The swordfish gets its name from its long, flattened bill that extends from the upper jaw. They have a stout, rounded body and rather large eyes. Their first dorsal fin is tall and crescent-shaped, while the second is much smaller. Their anal fins (on their belly) are similar in shape to the dorsal fins but are smaller. They have a broad, crescent shaped tail. Their color is darkest on top, generally black or brown, and fades to a lighter color below.
Both the North Atlantic and Pacific swordfish species have been reported to reach 14 feet in length and up to 1,200 pounds. The Pacific variety grow slightly larger on average.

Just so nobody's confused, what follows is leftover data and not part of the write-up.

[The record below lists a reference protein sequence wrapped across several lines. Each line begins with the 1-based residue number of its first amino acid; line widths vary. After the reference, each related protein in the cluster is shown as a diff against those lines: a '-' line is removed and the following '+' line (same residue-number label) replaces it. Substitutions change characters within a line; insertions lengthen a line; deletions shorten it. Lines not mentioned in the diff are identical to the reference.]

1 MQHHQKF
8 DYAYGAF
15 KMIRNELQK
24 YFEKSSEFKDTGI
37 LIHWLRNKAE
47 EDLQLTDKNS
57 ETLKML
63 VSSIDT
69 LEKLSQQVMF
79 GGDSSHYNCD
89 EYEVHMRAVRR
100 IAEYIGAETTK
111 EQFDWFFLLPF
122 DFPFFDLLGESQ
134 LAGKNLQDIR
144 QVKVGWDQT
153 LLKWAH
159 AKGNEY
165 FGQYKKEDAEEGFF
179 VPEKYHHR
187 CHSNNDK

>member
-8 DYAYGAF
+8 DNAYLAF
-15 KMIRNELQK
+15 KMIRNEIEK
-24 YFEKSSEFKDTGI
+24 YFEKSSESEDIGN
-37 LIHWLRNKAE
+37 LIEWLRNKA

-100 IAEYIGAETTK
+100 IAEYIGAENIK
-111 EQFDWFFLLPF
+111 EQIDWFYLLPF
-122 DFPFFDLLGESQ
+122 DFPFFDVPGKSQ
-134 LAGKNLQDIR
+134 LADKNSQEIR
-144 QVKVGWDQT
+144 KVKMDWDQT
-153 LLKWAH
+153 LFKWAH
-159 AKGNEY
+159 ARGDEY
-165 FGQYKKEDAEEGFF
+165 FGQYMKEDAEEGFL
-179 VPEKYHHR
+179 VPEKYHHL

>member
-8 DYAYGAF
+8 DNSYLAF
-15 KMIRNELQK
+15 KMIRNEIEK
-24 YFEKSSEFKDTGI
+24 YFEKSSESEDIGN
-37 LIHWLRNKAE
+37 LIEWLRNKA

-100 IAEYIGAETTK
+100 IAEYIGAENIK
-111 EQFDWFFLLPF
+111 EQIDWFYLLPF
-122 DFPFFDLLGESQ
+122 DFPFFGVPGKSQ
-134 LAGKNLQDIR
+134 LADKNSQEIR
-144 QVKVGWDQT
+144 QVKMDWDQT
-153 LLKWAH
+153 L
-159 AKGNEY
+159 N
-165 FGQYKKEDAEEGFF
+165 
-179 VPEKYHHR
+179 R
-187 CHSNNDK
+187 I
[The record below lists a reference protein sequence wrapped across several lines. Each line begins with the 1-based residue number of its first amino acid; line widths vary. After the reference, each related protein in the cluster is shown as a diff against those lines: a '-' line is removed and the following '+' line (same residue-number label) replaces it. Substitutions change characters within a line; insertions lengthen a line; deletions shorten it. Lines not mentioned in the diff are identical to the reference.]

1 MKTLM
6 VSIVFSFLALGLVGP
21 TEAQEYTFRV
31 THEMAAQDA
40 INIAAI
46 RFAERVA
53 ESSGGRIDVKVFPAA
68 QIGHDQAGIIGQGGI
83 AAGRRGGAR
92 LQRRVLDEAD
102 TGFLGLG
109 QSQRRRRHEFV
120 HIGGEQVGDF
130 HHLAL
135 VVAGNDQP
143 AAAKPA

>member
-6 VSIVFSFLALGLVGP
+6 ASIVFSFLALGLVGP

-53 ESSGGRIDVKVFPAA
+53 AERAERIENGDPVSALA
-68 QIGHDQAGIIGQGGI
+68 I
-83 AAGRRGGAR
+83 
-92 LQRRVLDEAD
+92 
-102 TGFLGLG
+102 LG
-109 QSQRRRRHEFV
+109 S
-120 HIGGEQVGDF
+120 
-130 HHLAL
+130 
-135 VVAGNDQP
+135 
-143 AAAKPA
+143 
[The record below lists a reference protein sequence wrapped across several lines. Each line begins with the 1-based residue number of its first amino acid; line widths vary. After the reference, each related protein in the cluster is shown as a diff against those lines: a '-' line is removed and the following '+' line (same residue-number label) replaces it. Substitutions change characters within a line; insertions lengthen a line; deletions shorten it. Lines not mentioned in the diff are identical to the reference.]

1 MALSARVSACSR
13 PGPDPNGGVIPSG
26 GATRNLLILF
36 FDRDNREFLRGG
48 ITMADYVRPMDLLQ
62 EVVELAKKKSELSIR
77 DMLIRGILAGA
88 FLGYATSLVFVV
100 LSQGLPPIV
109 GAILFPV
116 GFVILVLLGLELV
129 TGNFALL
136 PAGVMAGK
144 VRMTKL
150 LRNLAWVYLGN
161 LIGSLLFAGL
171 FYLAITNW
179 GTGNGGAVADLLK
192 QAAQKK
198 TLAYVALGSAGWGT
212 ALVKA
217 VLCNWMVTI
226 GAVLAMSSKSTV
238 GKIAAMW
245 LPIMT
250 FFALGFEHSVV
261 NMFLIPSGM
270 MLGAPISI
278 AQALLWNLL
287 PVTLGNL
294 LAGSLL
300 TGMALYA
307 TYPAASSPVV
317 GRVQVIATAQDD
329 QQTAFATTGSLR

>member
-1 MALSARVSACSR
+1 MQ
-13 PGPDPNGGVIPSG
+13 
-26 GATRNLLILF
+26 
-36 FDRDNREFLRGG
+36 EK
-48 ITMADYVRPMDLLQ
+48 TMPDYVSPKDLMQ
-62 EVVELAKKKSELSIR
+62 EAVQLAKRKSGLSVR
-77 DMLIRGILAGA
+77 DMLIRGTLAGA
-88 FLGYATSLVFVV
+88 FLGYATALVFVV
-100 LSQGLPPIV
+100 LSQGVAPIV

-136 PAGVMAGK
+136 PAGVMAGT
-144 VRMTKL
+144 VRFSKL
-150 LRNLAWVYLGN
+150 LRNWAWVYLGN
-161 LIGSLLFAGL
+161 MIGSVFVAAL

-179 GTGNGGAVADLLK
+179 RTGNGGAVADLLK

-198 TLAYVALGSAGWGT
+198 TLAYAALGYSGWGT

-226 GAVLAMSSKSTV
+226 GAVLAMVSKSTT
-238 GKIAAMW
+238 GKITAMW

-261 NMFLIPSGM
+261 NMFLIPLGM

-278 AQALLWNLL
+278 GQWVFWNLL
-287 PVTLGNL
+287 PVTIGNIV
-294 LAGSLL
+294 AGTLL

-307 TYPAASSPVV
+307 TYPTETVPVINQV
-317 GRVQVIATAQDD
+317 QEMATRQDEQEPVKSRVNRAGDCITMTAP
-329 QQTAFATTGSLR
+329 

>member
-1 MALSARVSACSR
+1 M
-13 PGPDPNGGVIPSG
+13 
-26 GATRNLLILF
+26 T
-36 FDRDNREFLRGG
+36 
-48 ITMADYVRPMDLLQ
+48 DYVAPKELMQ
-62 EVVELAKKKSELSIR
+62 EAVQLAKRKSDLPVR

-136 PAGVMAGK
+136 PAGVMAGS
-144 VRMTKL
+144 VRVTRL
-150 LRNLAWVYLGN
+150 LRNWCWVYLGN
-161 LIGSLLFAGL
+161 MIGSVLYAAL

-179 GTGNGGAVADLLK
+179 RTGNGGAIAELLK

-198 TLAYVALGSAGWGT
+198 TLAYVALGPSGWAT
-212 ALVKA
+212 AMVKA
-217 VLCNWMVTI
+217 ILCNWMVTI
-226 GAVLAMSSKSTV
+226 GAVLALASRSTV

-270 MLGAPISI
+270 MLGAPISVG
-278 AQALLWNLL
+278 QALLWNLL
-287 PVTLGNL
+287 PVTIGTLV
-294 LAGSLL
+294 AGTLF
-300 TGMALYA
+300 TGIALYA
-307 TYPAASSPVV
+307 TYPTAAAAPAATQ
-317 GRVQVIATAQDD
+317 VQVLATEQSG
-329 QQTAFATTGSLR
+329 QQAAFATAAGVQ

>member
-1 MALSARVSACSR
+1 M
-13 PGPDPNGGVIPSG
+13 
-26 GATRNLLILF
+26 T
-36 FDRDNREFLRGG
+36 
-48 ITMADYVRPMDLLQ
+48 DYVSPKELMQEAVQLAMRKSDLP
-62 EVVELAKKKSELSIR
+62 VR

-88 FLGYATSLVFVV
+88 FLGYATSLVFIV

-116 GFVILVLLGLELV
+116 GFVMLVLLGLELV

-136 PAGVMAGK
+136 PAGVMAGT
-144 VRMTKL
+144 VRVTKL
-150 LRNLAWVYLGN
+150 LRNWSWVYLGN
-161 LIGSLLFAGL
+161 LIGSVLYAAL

Swordfish are found around the world in tropical, temperate, and sometimes cold waters of the Atlantic, Indian and Pacific Oceans.
Swordfish live in surface to mid-water but feed throughout the water column. They move from spawning grounds in warm waters to feeding grounds in colder waters.
Up to 9 years.
Swordfish are one of the ocean's fastest swimmers, reaching speeds of 50 mph. They use their bill not to pierce fish, but to slash and stun prey in a back-and-forth motion.
Fish and squid.
Sharks are a problem for younger swordfish, but adults, with their great speed, have little to worry about.
Information credit: NOAA